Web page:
This deal has plenty of critics who don’t believe that Dish can turn into a viable competitor. This includes numerous consumer groups as well as a group of state Attorney Generals who have filed to block the merger. The merger is far from a done deal and is going to court, although it has crossed the major hurdles of getting DOJ approval and informal approval from the FCC.

Dish Chairman Charlie Ergen says the company is ready to become the fourth facility-based cellular carrier in the market. He thinks that launching with a new 5G network will provide some advantages over carriers that will be upgrading older networks. The company faces some significant challenges such as gaining access to tower space in crowded markets. The other cellular carriers have also been busy and have invested significant amounts of capital in building fiber to support cellular small cell sites.

The challenge of building a new nationwide cellular network from scratch is intimidating. As a satellite provider, the company does not already operate an extensive landline network. The logistics of hiring the needed talent and constructing the core network infrastructure is a major challenge. A few years ago Dish had estimated the cost to build a nationwide cellular network at $10 billion. The company says they have already released an RFI and an RFP to start the process of hiring contractors to build the new network.

Ergen says the company could build the core network in 2020 and could construct a network to cover 70% of the homes in the country by 2023. As far as being competitive, Dish says they would enter the market with ‘disruptive’ pricing to capture market share.

Dish needs something like this if it is to survive. The company lost over 1.1 million satellite TV customers last year, a little over 10% of its customer base. It looks like cord cutting is accelerating this year and one has to wonder how long they will remain as a viable business.

Interestingly, Dish won’t be the only new competitor in the cellular market. Comcast recently spent over $1.7 billion on spectrum. The company has been reselling cellular service and offering low-price broadband as part of its bundle for the last few years. The company reporting hitting 1.2 million cellular customers at the beginning of this year. While Comcast is not likely to tackle building a nationwide network, they could become a formidable competitor in the urban markets where they are already the cable provider. Other cellular companies like Charter and Altice are considering a similar path.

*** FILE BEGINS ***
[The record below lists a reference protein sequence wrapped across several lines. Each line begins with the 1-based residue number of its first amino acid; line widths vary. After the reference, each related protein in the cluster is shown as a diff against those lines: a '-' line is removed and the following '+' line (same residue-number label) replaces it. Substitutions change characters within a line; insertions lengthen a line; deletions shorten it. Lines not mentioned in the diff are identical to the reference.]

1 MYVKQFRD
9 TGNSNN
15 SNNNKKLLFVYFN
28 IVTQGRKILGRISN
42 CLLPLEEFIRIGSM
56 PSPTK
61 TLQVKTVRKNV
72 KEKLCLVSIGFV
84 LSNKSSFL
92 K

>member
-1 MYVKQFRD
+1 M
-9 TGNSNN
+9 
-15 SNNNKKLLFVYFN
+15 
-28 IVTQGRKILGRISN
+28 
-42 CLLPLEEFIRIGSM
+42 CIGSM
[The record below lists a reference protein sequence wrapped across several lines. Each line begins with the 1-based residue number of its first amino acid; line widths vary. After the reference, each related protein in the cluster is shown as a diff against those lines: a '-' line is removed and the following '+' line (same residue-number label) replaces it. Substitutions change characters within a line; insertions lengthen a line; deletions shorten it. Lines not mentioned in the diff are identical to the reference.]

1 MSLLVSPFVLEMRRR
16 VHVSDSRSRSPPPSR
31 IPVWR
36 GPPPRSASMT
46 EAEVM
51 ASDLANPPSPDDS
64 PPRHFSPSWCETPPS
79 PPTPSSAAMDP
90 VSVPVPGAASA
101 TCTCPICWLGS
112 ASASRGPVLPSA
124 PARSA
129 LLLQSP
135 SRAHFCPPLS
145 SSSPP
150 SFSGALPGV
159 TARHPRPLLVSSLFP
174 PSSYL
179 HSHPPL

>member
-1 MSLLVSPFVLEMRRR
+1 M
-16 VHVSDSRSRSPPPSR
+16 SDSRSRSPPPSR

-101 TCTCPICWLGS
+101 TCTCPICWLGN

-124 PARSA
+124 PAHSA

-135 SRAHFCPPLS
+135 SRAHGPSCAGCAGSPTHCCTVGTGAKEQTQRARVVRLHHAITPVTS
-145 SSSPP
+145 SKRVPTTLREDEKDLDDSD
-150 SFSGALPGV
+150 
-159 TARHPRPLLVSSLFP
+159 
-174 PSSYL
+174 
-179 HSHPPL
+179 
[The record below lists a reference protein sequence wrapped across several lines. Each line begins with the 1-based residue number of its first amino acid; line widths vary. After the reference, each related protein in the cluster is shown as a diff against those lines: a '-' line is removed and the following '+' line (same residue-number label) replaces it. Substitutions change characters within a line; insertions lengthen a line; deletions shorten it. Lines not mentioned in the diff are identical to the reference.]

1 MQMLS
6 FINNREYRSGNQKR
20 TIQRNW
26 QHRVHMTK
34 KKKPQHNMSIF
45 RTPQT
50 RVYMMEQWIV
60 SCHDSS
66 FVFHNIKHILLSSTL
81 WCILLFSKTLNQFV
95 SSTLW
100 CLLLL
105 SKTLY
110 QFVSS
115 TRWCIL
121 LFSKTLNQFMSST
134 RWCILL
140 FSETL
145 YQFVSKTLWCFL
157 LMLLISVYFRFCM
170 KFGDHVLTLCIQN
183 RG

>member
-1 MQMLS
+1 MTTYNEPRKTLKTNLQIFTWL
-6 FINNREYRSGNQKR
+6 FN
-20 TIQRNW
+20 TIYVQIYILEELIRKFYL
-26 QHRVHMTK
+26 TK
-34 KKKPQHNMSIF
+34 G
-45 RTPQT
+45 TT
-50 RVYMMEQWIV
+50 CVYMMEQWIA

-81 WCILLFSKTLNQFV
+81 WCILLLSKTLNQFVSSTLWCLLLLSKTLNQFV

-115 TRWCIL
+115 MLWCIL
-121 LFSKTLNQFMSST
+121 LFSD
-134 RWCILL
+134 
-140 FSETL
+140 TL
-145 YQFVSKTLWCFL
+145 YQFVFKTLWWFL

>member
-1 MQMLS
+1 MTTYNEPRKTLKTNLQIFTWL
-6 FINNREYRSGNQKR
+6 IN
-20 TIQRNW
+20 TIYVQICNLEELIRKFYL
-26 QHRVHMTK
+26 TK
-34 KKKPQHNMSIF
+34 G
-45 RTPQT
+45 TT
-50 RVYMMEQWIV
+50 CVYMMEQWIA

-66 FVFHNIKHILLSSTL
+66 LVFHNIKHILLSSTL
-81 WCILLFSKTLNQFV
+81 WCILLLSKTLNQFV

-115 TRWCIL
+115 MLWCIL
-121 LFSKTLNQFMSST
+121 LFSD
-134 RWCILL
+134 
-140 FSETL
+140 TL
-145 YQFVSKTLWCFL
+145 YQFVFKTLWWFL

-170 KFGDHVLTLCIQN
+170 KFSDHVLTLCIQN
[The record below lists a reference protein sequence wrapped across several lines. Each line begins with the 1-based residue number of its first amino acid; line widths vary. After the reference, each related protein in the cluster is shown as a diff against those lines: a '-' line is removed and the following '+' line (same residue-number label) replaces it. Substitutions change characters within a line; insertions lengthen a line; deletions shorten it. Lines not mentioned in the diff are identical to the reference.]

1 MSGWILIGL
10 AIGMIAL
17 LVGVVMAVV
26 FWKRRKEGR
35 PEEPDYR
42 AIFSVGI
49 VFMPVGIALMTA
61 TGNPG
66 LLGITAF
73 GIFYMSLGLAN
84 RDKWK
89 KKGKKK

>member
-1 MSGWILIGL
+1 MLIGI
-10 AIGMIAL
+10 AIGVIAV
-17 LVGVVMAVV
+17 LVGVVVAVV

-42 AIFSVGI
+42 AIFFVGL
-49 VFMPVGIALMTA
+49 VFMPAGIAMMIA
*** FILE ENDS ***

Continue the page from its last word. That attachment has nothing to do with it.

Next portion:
Broadband Subscriptions Continue to Grow

According to the Leichtman Research Group, the biggest ISPs added 945,000 broadband customers in the first quarter of 2019. If sustained that would be an annual growth rate of 4% for the year. That contrasts drastically with the largest cable providers that are now losing cable customers at a rate of 6% annually.

The table below shows the changes in broadband customers for the largest ISPs for the quarter.

4Q 2018 Added % Change
Comcast 27,597,000 375,000 1.4%
Charter 25,687,000 428,000 1.7%
AT&T 15,737,000 36,000 0.2%
Verizon 6,973,000 12,000 0.2%
Cox 5,100,000 40,000 0.8%
CenturyLink 4,806,000 (6,000) -0.1%
Altice 4,155,000 36,900 0.9%
Frontier 3,697,000 (38,000) -1.0%
Mediacom 1,288,000 24,000 1.9%
Windstream 1,032,400 11,400 1.1%
Consolidated 780,720 1,750 0.2%
WOW 765,900 6,300 0.8%
Cable ONE 678,385 15,311 2.3%
Cincinnati Bell 426,700 1,100 0.3%
98,724,105 943,761 1.0%

The two biggest cable companies, Charter and Comcast are growing furiously and added 85% of all of the net industry additions, with Charter growing at an annual growth rate of almost 7%. Mediacom and Cable ONE grew even faster for the quarter.

The cable companies continue to dominate the telcos. As a whole, the big cable companies added over 925,000 customers at an annual growth rate of 5.75%. By contrast, the big telcos collectively added 18,250 customers, an annual growth rate of only 0.2%. We know that telcos are continuing to lose DSL customers, so a slight gain as a group means they are finding new customers to replace lost DSL connections.

The overall net gains for the first quarter of 2018 was 815,000. The increases are larger this year due to smaller losses by the telcos rather than faster growth for the cable companies. Perhaps a few of the telcos are finally seeing some upside by the rural CAF II builds.

The surprising statistic is how much Comcast and Charter continue to grow. They are obviously winning the broadband battle in the major cities and continue to take customers away from telco DSL on copper.